For decades, if not centuries African fashion has been the root of inspiration for numerous Western brands and fashion trends. I mean it’s pretty evident considering the topic of cultural appropriation vs cultural appreciation on African fashion has been a hot subject for the last couple of years now. When you take a look at African fashion over the years, you’ll realise just how much it has influenced the fashion industry worldwide, look at the Dior show from last year in Morocco. From the vibrant colours to the eclectic prints and traditional accessories handcrafted by different African tribes, there is no better source of inspiration than Africa!
South Africans and Zimbabweans have been using Machangani bags for years, we used to use it for storage and carrying things, its basically like a huge carrier bag. Back in 2007, Louis Vuitton came out with their Machangani bag lookalike retailing for over £250. Wow, can you believe that fashion enthusiasts were out here buying this bag for over £250! TWO HUNDRED AND FIFTY POUND! I can’t decide if this funny or what, because they literally could have gone and bought one for less than £3 in South Africa. This is a perfect example of how people will buy anything with a designer name.
Louis Vuitton again? Are we seeing a pattern here? I can’t decide if I’m for all of this or if I’m just angry that they are profiting from African Culture when there are so many home brands that aren’t making a profit yet, LV can charge £3000 for something you can get a lot cheaper in South Africa?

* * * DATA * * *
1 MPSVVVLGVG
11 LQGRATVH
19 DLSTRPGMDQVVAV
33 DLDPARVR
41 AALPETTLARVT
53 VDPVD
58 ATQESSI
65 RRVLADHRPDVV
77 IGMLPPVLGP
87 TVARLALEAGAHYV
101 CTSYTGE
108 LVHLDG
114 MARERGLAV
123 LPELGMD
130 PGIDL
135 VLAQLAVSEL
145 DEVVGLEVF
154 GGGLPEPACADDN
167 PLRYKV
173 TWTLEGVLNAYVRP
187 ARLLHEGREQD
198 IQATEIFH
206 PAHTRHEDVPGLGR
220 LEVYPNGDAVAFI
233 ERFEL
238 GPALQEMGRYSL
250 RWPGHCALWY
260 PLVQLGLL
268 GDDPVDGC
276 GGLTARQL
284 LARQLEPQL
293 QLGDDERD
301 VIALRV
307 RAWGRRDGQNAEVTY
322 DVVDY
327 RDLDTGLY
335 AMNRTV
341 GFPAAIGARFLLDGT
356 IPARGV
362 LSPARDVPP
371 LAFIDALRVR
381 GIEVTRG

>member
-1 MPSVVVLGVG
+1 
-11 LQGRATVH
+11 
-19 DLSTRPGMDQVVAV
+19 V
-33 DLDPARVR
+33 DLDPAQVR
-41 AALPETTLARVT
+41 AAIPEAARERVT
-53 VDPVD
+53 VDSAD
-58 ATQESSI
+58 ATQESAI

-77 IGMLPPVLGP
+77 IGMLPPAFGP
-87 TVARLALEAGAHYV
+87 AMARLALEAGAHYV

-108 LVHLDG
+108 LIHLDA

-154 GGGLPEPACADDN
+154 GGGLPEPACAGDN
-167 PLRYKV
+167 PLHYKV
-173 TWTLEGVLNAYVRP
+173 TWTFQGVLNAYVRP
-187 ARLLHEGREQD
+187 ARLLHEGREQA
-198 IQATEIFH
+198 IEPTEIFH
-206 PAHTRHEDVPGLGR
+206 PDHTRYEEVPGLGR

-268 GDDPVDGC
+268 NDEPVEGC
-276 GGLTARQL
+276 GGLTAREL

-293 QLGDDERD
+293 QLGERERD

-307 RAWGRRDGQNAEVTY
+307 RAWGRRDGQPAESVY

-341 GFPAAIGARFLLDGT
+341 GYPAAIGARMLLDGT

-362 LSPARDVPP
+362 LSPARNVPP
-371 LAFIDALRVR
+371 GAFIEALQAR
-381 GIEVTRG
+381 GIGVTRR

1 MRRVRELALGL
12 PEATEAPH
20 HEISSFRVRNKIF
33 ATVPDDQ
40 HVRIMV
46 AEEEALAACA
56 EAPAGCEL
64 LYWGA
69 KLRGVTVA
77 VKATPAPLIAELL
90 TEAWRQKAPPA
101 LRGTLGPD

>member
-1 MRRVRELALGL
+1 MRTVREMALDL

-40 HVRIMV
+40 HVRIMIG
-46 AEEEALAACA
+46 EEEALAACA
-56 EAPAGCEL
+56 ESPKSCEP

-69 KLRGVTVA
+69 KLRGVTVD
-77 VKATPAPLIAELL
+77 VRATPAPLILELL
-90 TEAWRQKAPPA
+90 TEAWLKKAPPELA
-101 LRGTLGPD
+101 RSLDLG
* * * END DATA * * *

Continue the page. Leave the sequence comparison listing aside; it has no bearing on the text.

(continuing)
The woollen Basotho blanket is traditionally worn by the Sotho people in Lesotho. The blankets date back to pre-civilization in Lesotho. They were traditionally made from only animal skins and are a part of Sotho life from birth to death. A newborn receives their first blanket before they are even born, for many events throughout their lives, and eventually will be buried in one.Despite being largely unavailable outside of Africa for their 100-year-plus existence, their blankets are of such quality and have such a colourful, storied history that they are easily comparable to brands of a similar vintage, including Pendleton, Woolrich, and Hudson’s Bay Company.
Now, this is how you do cultural appreciation! Everyone else pleases take notes. In 2016 Christian Louboutin collaborated with Senegalese artists to launch the Africaba Tote Bag. Each handcrafted bag incorporated bold Ankara prints that originated in West Africa. Louboutin contributed 10% of his proceeds to the La Maison Rose, a refuge for women in difficulty in Dakar.
In 2017, English fashion designer Stella McCartney received criticism for using Ankara prints in her spring 2018 runway show in Paris. And then they had the audacity to include only ONE African model the show.
This is a message to every other brand out there that takes inspiration from African fashion, the difference between appropriation in appreciation is this. If you include African designers, help the community, credit your inspiration and do more to raise awareness, then you would not receive so much backlash.
The headwrap, also known as a dhuku or a doek, depending on the region, is a colourful piece of fabric that embodies Africa’s rich culture and is deeply rooted in African history. For his spring 2018 collection, Marc Jacobs sent models, such as Kendall Jenner and Kaia Gerber, down the runway wearing head wraps that resembled those so inherent in the African culture.
The doek for me is very symbolic, for us Southern Africans it holds a lot of tradition and means a lot of things to a lot of people so I don’t think that brands like Marc Jacobs should ever have it on their runway. To me, it’s disrespectful because you can almost compare it to the hijab
For this post I took inspiration from